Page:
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Golf should not be returning to Olympics, says Tom Watson

Eight-times major winner Tom Watson would prefer golf wasn't in the Olympics

Eight-times major winner Tom Watson would prefer golf wasn't in the Olympics

  • by GREG STUTCHBURY
 

Golf has no place in the Olympics and its inclusion is contributing to the dilution of the importance of the sport’s major championships, according to eight-times major winner Tom Watson.

The sport will return to the Olympics at Rio de Janeiro in 2016, after last being played in 1904 and, while its return has been lauded by players and 
officials alike, the 63-year-old Watson was not keen on it 
staying there.

“I don’t want to pour cold water on it but I don’t think it should be in the Olympic Games,” Watson told reporters yesterday ahead of the Australian Open at The Lakes Golf Club in Sydney. “I still think of Olympics as track and field and not golf, to be honest with you. We have our most important championships [the four major championships]. You have golf in the Olympics. You have diluted the importance, in a sense, of the four major championships.”

Watson said he also had an idealistic belief about what the Olympics stood for and periodic doping scandals and innuendo about athletes had tainted his feelings.

“I probably had a pie in the sky way of looking at the Olympics as being clean and pure,” he said. “I like to trust people and trust they are doing things for the right reasons.

“When the professionals go to the Olympics, they go for the wrong reasons. I’m probably talking like a dinosaur.”

Watson, who at 59 missed a seven-foot putt to win the 2009 Open before he lost a four-hole play-off to Stewart Cink, also felt the calendar meant several end-of-year tournaments were also being diluted. “Our Tour is not being serviced enough by the top players,” added Watson,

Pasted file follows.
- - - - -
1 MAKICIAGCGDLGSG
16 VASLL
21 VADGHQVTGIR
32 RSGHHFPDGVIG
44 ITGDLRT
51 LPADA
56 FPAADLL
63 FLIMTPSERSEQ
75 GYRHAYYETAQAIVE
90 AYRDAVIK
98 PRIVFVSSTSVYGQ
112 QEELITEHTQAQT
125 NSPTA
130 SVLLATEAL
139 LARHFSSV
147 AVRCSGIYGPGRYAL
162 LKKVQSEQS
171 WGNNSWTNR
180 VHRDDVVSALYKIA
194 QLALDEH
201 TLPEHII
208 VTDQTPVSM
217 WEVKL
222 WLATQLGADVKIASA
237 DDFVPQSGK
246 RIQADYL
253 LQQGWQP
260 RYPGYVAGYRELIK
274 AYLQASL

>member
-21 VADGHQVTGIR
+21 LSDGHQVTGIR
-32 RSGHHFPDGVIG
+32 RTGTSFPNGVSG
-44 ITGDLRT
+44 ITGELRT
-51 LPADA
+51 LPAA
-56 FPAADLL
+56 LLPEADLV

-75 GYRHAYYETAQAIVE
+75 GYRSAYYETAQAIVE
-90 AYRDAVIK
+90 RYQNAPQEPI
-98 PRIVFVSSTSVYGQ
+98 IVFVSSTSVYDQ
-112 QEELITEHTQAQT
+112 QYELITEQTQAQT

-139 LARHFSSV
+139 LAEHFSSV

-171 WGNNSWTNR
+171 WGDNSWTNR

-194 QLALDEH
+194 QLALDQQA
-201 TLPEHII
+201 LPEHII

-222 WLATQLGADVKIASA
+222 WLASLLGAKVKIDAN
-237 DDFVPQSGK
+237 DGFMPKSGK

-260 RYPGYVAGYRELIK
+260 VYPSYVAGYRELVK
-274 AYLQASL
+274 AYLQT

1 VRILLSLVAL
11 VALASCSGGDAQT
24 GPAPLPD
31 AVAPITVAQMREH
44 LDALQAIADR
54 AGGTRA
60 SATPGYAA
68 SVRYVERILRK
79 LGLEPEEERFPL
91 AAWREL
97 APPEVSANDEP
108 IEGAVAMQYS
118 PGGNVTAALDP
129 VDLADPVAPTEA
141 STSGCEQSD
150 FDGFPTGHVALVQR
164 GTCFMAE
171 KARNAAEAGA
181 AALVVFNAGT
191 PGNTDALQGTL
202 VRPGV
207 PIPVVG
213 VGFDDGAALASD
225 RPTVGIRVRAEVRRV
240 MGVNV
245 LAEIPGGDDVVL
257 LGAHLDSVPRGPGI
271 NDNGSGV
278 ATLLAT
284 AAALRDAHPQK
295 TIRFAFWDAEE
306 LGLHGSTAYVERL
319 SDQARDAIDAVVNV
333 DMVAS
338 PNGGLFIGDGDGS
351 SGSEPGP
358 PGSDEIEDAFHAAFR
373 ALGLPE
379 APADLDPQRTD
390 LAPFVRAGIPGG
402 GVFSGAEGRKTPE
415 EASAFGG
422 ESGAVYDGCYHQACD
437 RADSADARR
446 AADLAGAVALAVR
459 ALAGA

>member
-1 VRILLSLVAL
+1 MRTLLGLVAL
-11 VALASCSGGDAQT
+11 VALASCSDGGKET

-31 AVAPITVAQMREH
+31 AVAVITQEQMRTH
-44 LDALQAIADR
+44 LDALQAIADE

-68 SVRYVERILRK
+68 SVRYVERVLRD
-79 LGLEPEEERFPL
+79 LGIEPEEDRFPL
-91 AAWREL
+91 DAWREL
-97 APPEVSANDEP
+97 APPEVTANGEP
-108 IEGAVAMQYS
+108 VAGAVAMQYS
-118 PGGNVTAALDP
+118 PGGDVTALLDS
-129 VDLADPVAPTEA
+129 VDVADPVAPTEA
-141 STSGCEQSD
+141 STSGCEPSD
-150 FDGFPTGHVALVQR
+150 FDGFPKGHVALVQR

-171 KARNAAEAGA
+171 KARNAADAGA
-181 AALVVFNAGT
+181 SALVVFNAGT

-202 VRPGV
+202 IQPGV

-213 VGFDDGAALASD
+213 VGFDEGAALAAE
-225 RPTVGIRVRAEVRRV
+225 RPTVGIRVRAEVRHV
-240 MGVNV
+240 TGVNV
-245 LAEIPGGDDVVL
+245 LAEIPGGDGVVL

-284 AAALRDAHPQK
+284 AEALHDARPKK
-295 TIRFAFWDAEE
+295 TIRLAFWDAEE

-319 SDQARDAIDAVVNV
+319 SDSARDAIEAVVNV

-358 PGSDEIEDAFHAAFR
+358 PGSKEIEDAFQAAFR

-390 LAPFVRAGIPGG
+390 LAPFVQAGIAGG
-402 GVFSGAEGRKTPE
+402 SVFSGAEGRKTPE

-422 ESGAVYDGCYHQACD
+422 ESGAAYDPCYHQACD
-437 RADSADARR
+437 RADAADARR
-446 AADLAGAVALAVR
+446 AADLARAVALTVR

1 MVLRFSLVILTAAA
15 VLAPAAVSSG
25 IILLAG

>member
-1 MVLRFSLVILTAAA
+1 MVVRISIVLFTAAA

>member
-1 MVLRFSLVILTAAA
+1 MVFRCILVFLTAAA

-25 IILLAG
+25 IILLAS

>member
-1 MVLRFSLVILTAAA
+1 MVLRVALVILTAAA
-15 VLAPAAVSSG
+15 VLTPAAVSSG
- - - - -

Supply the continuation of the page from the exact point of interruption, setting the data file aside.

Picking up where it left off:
who has been paired with 2011 champion Greg Chalmers and promising local Jake Higginbotham for the first round of the Australian tournament that tees off tomorrow.

“We have six or seven tournaments at the end of the year. They were designated to be there and they are putting up $5 or $6 million but they are [considered] a secondary tournament. Add the World Golf Championships to the mix, the four majors, the Ryder Cup, the Presidents Cup and all of a sudden you have 20 tournaments that the top players have to play every year. You play 20 tournaments and you have 10 other tournaments to choose. But there are 30 other tournaments to choose from so 20 tournaments don’t get the top players.

“What I’m saying is they make too many tournaments important and other tournaments are not getting a representative field.”

Meanwhile, Rory McIlroy has been voted US PGA Tour player of the year after winning four times, including his second major championship.

The Tour does not release how its players voted on the award, although not even Tiger Woods came close to the kind of year McIlroy had on the tour this year. He won the Honda Classic, two FedEx Cup play-off events against some of the strongest fields, and captured his second major when he won the US PGA Championship by eight shots. McIlroy also won the US PGA Tour money title and the 
Vardon Trophy for the lowest scoring average.

John Huh was voted rookie of the year. He won an opposite-field event in Mexico and was the only rookie to reach the Tour Championship.

One player joining the PGA Tour next season is Englishman Ross Fisher after he finished 
second in the Qualifying School in California. South Korea’s Dong-hwan Lee won the six-round event but three-times Tour winner Camilo Villegas was among those to miss out.

 

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